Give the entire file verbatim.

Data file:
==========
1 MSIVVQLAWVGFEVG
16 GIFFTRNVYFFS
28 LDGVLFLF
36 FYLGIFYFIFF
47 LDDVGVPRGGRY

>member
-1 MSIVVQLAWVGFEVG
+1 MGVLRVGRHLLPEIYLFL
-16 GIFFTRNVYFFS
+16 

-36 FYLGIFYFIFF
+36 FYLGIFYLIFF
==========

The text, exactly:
1 MSIVVQLAWVGFEVG
16 GIFFTRNVYFFS
28 LDGVLFLF
36 FYLGIFYFIFF
47 LDDVGVPRGGRY

>member
-1 MSIVVQLAWVGFEVG
+1 MGVLRVGRHLLPEIYLFL
-16 GIFFTRNVYFFS
+16 

-36 FYLGIFYFIFF
+36 FYLGIFYLIFF